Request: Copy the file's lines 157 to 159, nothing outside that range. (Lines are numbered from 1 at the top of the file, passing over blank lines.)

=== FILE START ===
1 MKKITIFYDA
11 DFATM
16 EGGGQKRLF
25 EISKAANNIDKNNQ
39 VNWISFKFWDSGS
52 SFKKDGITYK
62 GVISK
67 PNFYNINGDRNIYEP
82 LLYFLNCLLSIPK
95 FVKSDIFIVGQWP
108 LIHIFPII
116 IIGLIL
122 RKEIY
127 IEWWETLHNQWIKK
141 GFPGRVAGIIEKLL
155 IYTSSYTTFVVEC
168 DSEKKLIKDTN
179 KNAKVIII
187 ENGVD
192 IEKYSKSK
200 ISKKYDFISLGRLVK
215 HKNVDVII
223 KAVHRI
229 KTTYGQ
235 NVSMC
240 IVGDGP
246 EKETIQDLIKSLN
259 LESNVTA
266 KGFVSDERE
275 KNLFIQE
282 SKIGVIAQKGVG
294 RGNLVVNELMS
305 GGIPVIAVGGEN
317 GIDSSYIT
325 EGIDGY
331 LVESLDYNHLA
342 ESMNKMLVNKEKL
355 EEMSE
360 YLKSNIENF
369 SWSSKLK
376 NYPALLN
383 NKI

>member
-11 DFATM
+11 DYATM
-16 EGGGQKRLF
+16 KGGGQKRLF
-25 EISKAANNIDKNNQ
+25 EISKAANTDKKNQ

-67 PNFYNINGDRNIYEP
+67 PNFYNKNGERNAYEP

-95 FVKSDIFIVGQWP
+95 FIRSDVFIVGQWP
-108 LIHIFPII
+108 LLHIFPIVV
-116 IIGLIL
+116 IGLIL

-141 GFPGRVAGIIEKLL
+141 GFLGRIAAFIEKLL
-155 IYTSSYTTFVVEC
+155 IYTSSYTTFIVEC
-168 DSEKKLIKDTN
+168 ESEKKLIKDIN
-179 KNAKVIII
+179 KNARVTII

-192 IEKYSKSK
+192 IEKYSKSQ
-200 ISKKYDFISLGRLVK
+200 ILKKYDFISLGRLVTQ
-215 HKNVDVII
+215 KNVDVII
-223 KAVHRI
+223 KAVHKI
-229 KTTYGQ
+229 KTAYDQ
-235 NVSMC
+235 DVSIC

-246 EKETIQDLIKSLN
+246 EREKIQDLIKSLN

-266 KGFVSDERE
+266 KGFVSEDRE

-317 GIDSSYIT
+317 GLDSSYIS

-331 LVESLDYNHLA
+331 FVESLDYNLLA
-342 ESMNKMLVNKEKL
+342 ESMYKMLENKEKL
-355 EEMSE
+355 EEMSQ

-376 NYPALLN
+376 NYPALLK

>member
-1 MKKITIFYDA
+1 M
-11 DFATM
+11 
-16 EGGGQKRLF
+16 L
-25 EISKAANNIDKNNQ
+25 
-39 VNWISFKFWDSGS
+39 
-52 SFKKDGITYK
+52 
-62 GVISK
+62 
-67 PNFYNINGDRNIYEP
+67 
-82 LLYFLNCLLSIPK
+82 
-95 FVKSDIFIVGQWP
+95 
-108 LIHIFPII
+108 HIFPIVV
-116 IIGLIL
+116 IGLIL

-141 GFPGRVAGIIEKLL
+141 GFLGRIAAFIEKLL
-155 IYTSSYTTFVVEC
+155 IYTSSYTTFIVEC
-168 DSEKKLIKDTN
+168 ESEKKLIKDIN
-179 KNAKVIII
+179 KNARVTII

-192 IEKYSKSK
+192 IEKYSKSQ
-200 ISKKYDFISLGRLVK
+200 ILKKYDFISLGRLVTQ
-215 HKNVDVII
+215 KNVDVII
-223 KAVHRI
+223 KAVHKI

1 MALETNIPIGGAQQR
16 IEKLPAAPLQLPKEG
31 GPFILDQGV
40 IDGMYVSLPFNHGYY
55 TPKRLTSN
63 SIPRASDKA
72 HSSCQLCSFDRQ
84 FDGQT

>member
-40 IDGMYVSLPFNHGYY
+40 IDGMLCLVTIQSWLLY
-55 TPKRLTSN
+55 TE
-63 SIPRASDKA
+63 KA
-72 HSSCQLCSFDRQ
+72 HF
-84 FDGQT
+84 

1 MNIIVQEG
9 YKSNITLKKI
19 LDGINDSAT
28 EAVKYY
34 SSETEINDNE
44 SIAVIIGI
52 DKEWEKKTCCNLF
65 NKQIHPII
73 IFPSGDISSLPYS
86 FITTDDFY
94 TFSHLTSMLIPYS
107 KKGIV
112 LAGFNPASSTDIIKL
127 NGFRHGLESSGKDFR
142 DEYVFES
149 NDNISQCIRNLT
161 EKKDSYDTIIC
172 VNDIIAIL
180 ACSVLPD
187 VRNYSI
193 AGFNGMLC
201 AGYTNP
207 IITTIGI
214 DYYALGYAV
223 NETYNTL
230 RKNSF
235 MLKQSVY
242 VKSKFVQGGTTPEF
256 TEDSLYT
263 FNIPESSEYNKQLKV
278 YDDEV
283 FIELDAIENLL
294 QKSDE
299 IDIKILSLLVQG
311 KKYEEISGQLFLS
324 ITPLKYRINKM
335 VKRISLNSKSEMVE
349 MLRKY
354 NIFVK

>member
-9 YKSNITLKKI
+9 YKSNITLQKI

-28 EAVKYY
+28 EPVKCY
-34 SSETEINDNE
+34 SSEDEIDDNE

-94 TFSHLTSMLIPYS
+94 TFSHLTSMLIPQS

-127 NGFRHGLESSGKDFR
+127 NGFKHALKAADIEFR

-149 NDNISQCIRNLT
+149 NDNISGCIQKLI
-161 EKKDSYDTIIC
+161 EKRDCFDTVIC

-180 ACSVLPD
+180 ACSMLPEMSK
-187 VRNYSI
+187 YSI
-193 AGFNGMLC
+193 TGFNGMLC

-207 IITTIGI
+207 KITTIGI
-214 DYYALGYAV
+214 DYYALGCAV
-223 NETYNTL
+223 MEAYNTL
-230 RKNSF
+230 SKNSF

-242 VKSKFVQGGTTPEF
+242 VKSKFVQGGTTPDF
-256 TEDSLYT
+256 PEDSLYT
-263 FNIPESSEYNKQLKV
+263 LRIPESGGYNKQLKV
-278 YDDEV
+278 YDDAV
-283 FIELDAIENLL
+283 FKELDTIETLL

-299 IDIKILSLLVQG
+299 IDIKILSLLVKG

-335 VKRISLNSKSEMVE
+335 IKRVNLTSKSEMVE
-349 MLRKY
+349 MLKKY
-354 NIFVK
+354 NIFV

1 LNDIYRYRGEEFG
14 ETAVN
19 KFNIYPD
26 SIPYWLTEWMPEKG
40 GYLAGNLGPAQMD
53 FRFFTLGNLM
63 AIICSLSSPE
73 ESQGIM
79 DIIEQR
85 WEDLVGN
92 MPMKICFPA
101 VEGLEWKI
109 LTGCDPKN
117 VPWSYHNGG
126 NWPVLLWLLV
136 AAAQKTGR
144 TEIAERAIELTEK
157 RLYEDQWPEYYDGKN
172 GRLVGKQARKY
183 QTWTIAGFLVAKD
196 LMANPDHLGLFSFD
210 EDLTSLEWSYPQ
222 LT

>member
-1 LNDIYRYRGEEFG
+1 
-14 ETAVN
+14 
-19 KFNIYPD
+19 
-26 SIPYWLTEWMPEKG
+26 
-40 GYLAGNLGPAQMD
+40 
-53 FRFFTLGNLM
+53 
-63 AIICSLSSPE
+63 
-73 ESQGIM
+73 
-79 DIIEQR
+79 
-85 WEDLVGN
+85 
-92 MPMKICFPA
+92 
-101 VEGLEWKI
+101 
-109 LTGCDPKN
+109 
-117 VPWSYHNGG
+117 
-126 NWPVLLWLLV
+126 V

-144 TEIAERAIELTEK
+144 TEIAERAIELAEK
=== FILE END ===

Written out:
44 SIAVIIGI
52 DKEWEKKTCCNLF
65 NKQIHPII